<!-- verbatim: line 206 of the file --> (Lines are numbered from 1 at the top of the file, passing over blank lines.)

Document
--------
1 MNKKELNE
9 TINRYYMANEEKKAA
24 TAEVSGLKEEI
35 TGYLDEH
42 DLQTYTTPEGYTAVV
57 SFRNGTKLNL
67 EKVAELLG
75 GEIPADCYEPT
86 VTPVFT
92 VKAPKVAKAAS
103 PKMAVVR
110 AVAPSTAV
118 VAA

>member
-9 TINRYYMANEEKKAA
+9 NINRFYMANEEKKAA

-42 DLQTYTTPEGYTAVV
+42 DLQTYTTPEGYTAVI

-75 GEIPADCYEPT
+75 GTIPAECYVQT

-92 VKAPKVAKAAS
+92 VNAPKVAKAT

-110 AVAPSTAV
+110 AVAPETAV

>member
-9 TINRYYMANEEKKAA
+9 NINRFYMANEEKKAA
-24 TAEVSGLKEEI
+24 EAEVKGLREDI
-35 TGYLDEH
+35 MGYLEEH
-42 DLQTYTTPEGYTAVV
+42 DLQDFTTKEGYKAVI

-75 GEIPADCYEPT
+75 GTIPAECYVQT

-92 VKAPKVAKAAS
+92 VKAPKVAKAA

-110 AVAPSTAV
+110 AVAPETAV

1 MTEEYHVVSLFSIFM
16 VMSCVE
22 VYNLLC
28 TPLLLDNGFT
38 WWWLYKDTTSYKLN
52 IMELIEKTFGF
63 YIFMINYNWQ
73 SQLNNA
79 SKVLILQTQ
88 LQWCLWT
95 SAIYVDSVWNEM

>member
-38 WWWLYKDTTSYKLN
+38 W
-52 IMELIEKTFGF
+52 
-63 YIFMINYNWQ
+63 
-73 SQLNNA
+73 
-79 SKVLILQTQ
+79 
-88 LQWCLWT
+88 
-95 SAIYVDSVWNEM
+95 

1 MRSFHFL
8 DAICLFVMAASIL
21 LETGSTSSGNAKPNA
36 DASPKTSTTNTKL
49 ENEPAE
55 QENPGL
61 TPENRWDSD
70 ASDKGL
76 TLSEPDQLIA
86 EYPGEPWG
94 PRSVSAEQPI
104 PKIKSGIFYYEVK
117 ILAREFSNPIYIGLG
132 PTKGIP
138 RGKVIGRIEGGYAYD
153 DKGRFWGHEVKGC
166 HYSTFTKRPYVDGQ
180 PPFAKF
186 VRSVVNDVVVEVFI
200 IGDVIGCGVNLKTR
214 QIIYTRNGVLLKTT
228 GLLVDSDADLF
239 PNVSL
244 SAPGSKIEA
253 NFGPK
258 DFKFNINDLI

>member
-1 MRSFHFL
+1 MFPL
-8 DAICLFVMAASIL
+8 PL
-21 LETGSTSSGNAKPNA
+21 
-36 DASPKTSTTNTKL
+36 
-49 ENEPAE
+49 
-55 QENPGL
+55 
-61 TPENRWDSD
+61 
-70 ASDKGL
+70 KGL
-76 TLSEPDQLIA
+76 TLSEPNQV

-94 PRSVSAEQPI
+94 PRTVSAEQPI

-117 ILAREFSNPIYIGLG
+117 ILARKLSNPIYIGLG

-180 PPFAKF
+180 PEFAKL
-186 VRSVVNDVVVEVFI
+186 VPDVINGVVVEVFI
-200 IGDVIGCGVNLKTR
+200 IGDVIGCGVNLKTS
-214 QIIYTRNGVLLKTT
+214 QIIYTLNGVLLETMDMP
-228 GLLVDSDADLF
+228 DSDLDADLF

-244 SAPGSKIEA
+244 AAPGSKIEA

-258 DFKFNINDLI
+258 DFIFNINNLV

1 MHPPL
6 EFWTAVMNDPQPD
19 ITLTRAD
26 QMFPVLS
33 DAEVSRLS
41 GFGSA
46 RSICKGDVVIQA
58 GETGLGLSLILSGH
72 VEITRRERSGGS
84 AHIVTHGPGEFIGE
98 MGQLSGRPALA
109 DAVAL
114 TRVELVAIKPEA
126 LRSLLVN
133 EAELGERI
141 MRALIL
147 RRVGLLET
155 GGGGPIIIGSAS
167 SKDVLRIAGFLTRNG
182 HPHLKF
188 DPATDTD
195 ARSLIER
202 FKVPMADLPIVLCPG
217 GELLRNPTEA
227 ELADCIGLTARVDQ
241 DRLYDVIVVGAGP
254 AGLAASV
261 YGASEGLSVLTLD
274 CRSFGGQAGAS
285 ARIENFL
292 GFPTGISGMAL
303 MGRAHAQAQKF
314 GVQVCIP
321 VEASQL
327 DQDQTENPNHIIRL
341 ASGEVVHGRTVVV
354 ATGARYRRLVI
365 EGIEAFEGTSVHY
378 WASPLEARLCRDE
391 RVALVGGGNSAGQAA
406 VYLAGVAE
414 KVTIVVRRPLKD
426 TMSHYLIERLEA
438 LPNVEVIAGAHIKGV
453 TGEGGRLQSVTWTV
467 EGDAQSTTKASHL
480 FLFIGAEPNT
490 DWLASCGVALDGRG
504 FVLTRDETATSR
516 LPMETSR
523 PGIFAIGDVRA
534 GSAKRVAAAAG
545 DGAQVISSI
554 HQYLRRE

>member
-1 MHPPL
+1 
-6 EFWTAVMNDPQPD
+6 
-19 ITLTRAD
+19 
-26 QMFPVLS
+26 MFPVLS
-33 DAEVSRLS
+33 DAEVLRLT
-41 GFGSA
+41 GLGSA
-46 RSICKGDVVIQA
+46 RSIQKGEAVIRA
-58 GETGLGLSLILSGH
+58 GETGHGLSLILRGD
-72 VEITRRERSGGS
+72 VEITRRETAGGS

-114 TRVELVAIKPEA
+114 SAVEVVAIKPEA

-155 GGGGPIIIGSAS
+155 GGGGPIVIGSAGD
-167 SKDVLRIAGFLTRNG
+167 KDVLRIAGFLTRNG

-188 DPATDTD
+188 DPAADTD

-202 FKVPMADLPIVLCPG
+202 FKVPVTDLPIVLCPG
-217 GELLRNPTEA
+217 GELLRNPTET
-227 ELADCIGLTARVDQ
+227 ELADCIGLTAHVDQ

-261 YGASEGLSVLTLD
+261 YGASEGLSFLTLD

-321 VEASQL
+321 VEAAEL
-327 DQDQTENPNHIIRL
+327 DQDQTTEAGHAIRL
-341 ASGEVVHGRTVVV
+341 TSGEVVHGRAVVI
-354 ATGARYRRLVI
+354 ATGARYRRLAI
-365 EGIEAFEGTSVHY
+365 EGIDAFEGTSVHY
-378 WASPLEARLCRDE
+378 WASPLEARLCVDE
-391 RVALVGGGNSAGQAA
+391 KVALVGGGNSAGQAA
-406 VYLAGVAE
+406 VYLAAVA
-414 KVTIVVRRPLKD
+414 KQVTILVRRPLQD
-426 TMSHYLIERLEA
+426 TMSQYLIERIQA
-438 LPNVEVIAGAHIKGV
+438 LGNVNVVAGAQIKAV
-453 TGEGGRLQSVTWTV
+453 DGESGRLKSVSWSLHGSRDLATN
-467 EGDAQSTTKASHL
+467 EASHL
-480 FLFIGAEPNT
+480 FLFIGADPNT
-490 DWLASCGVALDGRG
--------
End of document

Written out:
-167 SKDVLRIAGFLTRNG